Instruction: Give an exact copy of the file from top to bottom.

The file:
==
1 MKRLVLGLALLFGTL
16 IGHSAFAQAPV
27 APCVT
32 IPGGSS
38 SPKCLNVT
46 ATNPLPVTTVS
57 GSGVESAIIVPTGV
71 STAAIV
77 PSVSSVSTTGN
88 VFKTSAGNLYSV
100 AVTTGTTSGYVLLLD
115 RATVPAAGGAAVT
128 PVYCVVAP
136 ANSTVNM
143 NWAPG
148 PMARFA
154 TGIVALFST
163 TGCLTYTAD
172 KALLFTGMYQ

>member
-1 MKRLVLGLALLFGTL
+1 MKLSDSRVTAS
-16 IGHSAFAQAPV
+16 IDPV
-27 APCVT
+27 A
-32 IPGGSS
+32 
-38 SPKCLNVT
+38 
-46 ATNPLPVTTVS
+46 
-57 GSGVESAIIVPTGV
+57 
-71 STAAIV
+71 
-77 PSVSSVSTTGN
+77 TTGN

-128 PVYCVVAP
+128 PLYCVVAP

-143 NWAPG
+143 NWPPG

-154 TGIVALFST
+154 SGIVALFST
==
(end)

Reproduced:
1 MKRLVLGLALLFGTL
16 IGHSAFAQAPV
27 APCVT
32 IPGGSS
38 SPKCLNVT
46 ATNPLPVTTVS
57 GSGVESAIIVPTGV
71 STAAIV
77 PSVSSVSTTGN
88 VFKTSAGNLYSV
100 AVTTGTTSGYVLLLD
115 RATVPAAGGAAVT
128 PVYCVVAP
136 ANSTVNM
143 NWAPG
148 PMARFA
154 TGIVALFST
163 TGCLTYTAD
172 KALLFTGMYQ

>member
-1 MKRLVLGLALLFGTL
+1 MKLSDSRVTAS
-16 IGHSAFAQAPV
+16 IDPV
-27 APCVT
+27 A
-32 IPGGSS
+32 
-38 SPKCLNVT
+38 
-46 ATNPLPVTTVS
+46 
-57 GSGVESAIIVPTGV
+57 
-71 STAAIV
+71 
-77 PSVSSVSTTGN
+77 TTGN

-128 PVYCVVAP
+128 PLYCVVAP

-143 NWAPG
+143 NWPPG

-154 TGIVALFST
+154 SGIVALFST